A major feature of the Landau-Kleffner syndrome (LKS) is the gradual or sudden loss of the ability to understand and use spoken language. All children with LKS have abnormal electrical brain waves that can be documented by an electroencephalogram (EEG), a recording of the electric activity of the brain. Approximately 80 percent of the children with LKS have one or more epileptic seizures that usually occur at night. Behavioral disorders such as hyperactivity, aggressiveness and depression can also accompany this disorder.
LKS occurs most frequently in normally developing children who are between 3 and 7 years of age. For no apparent reason, these children begin having trouble understanding what is said to them. Doctors often refer to this problem as auditory agnosia or "word deafness." The auditory agnosia may occur slowly or very quickly. Parents often think that the child is developing a hearing problem or has become suddenly deaf. Hearing tests, however, show normal hearing. Children may also appear to be autistic or developmentally delayed.
The inability to understand language eventually affects the child's spoken language which may progress to a complete loss of the ability to speak (mutism). Children who have learned to read and write before the onset of auditory agnosia can often continue communicating through written language. Some children develop a type of gestural communication or sign-like language. The communication problems may lead to behavioral or psychological problems. Intelligence usually appears to be unaffected.
The loss of language may be preceded by an epileptic seizure that usually occurs at night. At some time, 80 percent of children with LKS have one or more seizures. The seizures usually stop by the time the child becomes a teenager. All LKS children have abnormal electrical brain activity on both the right and left sides of their brains.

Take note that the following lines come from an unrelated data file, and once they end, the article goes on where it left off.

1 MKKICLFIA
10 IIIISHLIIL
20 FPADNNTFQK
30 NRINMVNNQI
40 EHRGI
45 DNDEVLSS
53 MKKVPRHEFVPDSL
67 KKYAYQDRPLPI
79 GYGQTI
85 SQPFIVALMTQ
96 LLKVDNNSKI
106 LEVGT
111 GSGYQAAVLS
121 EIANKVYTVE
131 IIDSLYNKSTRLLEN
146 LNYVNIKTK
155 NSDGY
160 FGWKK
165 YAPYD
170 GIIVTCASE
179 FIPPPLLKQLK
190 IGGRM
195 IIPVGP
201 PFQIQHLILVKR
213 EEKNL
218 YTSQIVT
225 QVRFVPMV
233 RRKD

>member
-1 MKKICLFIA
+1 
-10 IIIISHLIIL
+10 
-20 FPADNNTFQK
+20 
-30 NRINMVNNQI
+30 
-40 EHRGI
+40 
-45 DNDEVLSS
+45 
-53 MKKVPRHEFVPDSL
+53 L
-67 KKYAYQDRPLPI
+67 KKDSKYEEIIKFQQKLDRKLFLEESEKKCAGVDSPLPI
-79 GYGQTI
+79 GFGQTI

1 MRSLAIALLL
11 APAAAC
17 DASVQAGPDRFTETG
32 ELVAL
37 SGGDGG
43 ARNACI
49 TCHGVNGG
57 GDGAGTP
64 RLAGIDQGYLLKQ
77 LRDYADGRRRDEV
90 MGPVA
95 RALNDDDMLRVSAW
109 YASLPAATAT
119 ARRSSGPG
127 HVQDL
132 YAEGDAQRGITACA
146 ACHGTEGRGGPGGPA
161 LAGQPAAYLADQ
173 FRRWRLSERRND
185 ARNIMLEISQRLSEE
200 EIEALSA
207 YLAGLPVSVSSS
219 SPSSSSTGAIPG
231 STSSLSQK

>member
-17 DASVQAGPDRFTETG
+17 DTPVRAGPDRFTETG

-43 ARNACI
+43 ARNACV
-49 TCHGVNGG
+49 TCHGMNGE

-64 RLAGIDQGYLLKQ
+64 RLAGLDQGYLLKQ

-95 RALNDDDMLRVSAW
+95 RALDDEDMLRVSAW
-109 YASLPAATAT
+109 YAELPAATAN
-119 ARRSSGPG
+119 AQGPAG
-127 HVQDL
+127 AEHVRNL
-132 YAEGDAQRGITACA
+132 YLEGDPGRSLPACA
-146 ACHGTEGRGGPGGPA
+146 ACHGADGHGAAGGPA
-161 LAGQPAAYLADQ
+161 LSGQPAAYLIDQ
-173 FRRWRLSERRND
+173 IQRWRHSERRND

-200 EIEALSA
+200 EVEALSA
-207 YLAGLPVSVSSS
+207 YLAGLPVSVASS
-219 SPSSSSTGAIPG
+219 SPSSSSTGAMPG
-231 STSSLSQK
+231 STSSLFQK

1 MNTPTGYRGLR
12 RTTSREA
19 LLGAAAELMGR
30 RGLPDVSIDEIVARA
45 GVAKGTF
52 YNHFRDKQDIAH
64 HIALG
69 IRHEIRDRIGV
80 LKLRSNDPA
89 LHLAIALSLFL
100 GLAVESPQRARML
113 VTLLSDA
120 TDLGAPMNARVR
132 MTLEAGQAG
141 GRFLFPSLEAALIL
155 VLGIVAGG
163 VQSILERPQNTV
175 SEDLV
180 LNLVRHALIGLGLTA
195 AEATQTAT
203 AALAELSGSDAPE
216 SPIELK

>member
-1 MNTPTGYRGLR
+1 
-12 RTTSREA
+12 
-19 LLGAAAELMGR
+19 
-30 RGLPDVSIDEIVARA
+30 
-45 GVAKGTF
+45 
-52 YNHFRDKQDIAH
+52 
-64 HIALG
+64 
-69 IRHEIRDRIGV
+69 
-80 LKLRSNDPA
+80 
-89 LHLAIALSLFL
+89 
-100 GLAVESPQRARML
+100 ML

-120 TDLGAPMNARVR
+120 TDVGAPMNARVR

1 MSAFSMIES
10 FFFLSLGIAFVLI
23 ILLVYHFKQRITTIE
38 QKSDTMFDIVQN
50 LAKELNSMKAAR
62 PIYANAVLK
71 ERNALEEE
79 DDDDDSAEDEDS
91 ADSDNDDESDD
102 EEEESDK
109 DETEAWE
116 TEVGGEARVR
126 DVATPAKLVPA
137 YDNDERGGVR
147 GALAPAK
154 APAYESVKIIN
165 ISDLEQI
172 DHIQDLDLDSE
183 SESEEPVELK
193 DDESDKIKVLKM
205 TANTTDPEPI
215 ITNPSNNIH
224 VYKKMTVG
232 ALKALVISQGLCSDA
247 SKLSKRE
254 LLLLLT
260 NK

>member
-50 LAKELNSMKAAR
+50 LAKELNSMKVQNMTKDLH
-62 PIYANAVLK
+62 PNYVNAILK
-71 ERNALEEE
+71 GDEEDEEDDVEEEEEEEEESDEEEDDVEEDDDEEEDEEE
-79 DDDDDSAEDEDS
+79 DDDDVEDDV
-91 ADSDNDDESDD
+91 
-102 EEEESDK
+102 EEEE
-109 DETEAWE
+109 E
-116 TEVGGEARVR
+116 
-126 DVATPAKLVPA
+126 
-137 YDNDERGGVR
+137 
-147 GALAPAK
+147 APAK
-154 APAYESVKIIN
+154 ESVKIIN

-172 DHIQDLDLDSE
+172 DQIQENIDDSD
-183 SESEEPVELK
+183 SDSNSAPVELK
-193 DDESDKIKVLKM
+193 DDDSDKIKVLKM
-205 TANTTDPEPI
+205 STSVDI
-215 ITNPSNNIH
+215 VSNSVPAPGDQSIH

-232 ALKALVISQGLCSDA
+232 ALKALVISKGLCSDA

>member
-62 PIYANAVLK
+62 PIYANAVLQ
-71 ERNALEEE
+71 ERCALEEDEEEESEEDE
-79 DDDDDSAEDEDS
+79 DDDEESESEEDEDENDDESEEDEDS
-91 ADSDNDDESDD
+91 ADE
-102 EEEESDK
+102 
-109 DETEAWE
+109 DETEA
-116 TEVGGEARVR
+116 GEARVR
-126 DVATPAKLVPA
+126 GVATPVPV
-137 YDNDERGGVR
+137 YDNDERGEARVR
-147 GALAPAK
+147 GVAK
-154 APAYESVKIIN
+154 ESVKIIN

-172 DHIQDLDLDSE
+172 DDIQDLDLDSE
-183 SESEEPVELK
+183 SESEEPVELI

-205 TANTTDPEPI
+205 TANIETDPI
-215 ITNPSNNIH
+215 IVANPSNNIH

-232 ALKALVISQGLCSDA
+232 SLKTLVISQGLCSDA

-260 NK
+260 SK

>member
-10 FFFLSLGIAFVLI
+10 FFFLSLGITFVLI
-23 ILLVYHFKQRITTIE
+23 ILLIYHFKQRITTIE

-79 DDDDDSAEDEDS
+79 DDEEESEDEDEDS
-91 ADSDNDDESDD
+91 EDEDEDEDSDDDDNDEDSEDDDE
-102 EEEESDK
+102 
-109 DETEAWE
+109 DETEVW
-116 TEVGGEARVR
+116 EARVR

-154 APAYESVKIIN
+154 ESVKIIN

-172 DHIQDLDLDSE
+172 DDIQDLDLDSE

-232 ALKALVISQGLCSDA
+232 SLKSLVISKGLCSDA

The cause of LKS is unknown. Some experts think there is more than one cause for this disorder. All of the children with LKS appear to be perfectly normal until their first seizure or the start of language problems. There have been no reports of children who have a family history of LKS. Therefore, LKS is not likely to be an inherited disorder.
There have not been many long-term follow-up studies of children with LKS. This lack of evidence, along with the wide range of differences among affected children, makes it impossible to predict the outcome of this disorder. Complete language recovery has been reported; however, language problems usually continue into adulthood. The continued language problems can range from difficulty following simple commands to no verbal communication. If recovery takes place, it can occur within days or years. So far, no relationship has been found between the extent of the language impairment, the presence or absence of seizures and the amount of language recovery. Generally, the earlier the disorder begins, the poorer the language recovery. Most children with LKS outgrow the seizures, and electrical brain activity on the EEG usually returns to normal by age 15.
Medication to control the seizures and abnormal brain wave activity (anticonvulsants) usually has very little effect on language ability. Corticosteroid therapy has improved the language ability of some children. Sign language instruction has benefited others.
LKS may also be called infantile acquired aphasia, acquired epileptic aphasia or aphasia with convulsive disorder. The syndrome was first described in 1957 by Drs. William M. Landau and Frank R. Kleffner, who identified 6 children with the disorder.